It's A Bull Market For Background Checks

April 6, 2015

While the financial services industry is often criticized or even sued for its compliance breaches, it deserves applause for its diligence when it comes to background screening. In September 2014, the Financial Industry Regulatory Authority (FINRA) announced a proposed rule that would streamline background checks for all member firms.

The proposed rule requires that member firms conduct investigations into the character, business reputation, qualifications, and experience of their applicants prior to submitting registration requests to FINRA. Not only do FINRA's new requirements improve the consistency of background screening throughout the financial sector, but they really covered their bases by also documenting that when a third-party service provider is used, member firms must ensure compliance with the Fair Credit Reporting Act (FCRA) and any other relevant municipal or state legislation.

While criminal record checks have become a must-have and not a luxury for most companies, the financial services industry has taken their background screening one step further. They don't just take an applicant's criminal past into consideration, but most also take measures to verify that they are truly qualified for the position. In addition to using multiple methods for searching criminal records, a typical background check for a position in the financial industry might include a 5, 7 or 10 year employment verification and confirmation of any claimed diplomas, degrees, or credentials. Furthermore, if the position involves the direct handling of assets, the background investigation is also likely to cover the applicant's credit history and past financial responsibility.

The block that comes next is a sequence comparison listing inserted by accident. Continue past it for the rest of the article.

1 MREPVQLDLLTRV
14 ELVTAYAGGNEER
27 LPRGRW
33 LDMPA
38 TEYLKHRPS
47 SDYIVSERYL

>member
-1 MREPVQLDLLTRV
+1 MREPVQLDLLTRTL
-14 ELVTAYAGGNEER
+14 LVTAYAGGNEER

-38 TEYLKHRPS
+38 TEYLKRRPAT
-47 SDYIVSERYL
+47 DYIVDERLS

The financial industry as a whole has proven to be a leader when it comes to background checks and many other industries have followed suit. It's not just banks and investment firms that fall under the financial sector umbrella. Other types of companies include consumer lending, insurance, real estate credit, securities, and commodities brokerage. Those who are employed by these types of companies are trusted with considerable assets and thorough background screening is absolutely essential to secure peace of mind for both the institution and its clients.

It is important to keep in mind that background checks are not infallible. Though they are effective at reducing occupational fraud, preventing workplace violence, and improving the quality of your workforce, they do not guarantee to keep you 100% safe. There will always be first time offenders who have shown no past signs of criminal activity and even the most thorough background checks may not uncover everything about your applicant. However, background checks are one of the most useful tools for mitigating these risks.

Despite being a leader when it comes to background screening practices, the financial industry has seen its fair share of liars and cheats. Who can forget Bernie Madoff and the many other high-profile fraudsters who have made headlines in the past decade? And sometimes it's the employer who falls victim to fraud. A financial advisor in Florida was recently accused of stealing $1 million in office supplies from his employer and re-selling them.

In the end, background checks are one of the most effective deterrents and prevention tools available to employers. Organizations such as FINRA are aware of this and have acted accordingly. The entire financial industry should be commended for their leadership when it comes to background screening and other industries should certainly take note of their successes.